LAS VEGAS (FOX5) -- Early voting kicked off in Nevada on Saturday with long waits to cast a ballot in some polling locations.

As of 3 p.m. on October 17, the first day of early voting, Clark County said 17,800 ballots had been cast in person. By the time most polling locations closed at 7 p.m., more than 27,000 county residents had voted in person.

If the numbers seem low compared to previous elections -- they are, as a majority of early voters on day one had returned their mail-in ballots. As of Sunday at 10:30 a.m., 163,259 Nevadans had returned their mail-in ballots.


According to the Secretary of State’s Office, as of Friday at 12:30 p.m., about 67,000 mail-in ballots from Clark County were either dropped off or mailed back.

Nevada Gov. Steve Sisolak greeted voters and dropped his mail-in ballot at Boulevard Mall in Las Vegas on Saturday afternoon.

“You have options when it comes to voting this year. You can be like us and drop off your mailed ballot at any dropbox location in your county, mail your ballot back like many Nevadans have already done, or, starting today, you can vote early in person. No matter how you vote--do it early.” said Sisolak. 

Sisolak also spoke on President Donald Trump's planned visit to Northern Nevada on Sunday, saying, "He is here because he thinks he has a chance in Nevada. We have to show him he doesn’t have a chance in Nevada. Everything is on the line this election. Four years of Donald Trump has devastated our state and our country. Nevadans cannot afford another four years of Donald Trump.”

Lines and long waits were spotted at locations around the valley. Election officials reminded voters that early voting sites are open for 14 days, so there's plenty of time to vote after the initial rush. 


This year's ballot is long, which could lead to long wait times at the polls.

With more than 70 contests, it's going to take some time to get through it. Dan Kulin with Clark County said your sample ballot is going to be useful.

It is the responsibility of the voter to do research on the candidates before casting their vote. If you don't know a lot about the candidates in a certain race, leave it blank. Joe Gloria, registrar of voters for the county, said when people vote uninformed, unqualified officials get into office.


Kulin suggested using your sample ballot to your advantage. Take the time before you get to the poll to fill it out beforehand. This will help you get through the process more quickly and will also reduce the chances of making a mistake.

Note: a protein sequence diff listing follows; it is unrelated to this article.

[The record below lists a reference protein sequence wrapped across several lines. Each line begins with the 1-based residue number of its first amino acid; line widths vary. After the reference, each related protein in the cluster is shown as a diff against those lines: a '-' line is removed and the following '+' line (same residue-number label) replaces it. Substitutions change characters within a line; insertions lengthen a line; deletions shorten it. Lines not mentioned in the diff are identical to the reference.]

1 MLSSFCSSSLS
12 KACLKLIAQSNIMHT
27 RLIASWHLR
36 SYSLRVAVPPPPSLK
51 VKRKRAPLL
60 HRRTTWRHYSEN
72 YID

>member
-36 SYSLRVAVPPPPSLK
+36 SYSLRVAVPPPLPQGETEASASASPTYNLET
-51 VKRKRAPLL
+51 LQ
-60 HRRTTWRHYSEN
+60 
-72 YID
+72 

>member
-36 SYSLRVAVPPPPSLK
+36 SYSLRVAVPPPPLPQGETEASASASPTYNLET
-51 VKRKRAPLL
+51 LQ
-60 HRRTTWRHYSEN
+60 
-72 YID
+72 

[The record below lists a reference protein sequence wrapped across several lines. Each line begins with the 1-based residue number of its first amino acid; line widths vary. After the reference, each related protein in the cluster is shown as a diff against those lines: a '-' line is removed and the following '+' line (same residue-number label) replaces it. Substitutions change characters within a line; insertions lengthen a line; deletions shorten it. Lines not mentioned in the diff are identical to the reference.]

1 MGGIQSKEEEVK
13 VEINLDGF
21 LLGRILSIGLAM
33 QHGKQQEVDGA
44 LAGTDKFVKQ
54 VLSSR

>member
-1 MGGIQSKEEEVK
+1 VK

"They can use that sample ballot so that they've marked up to make sure they're making the selections and choosing the candidates they want," Kulin said. 

Other states around the country have seen long wait times at the polls during their first days of early voting. Some Georgia voters report having to wait in line for over five hours.

Every registered voter in Nevada got a ballot in the mail and was given the option of mailing it back in. This was one of the ways the state worked to make the process faster for everyone.

Even if you don't feel comfortable mailing it in, you can fill it out and drop it off at one of the early voting sites. If you do this, keep in mind that you do not have to stand in line with those waiting vote at the machine. Feel free to take it straight to the ballot drop box. Make sure that it is signed or you run the risk of your vote not being counted.

The county is also going to be offering a service that shows you estimated wait times at different polls, but don't depend on it.

"It's not really going to tell them whether there will be crowds at a particular location at a polling place," Kulin said. "We want people to use that as a convenience. If they're really worried about long lines or crowds at a polling place, we really encourage them to use the mail ballot."


Security is another big concern during this divisive election. Kulin said as with every election, safety is a top concern. 

When asked how voters will be protected at polling sites , Kulin said the county works closely with local law enforcement, the secretary of state, and federal agencies to make sure people are able to cast their ballots safely.

The U.S. Attorney's office announced Friday that it has appointed Assistant U.S. Attorney Jamie Mickelson as district election officer for Nevada. Mickelson's job will be to oversee fraud and voting rights issues.

The attorney's office said in part, "The department of justice has an important role in deterring election fraud and discrimination at the polls, and combating these violations whenever and wherever they occur."

"Federal law protects against such crimes as intimidating or bribing voters, buying and selling votes, impersonating voters, altering vote tallies, stuffing ballot boxes, and marking ballots for voters against their wishes or without their input. It also contains special protections for the rights of voters, and provides that they can vote free from acts that intimidate or harass them."

If you have a concern, you can reach AUSA Mickelson at (702) 388-6336.

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(1) comment


We just voted in person by the Lowes on Craig and Losee. The line was not very long at all, there were masks, distancing and they were sanitizing the machines. We saw no security issues. Everybody just waiting to vote. Don't believe everything you read, it may be easier then you think to vote in person.

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